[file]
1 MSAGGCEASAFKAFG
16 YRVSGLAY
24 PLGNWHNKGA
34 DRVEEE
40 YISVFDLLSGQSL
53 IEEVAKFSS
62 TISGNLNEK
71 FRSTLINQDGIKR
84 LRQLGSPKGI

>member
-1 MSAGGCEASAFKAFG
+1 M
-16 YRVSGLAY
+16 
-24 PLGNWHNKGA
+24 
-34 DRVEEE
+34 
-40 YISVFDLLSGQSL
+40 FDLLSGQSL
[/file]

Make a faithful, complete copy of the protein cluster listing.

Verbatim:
1 MSAGGCEASAFKAFG
16 YRVSGLAY
24 PLGNWHNKGA
34 DRVEEE
40 YISVFDLLSGQSL
53 IEEVAKFSS
62 TISGNLNEK
71 FRSTLINQDGIKR
84 LRQLGSPKGI

>member
-1 MSAGGCEASAFKAFG
+1 M
-16 YRVSGLAY
+16 
-24 PLGNWHNKGA
+24 
-34 DRVEEE
+34 
-40 YISVFDLLSGQSL
+40 FDLLSGQSL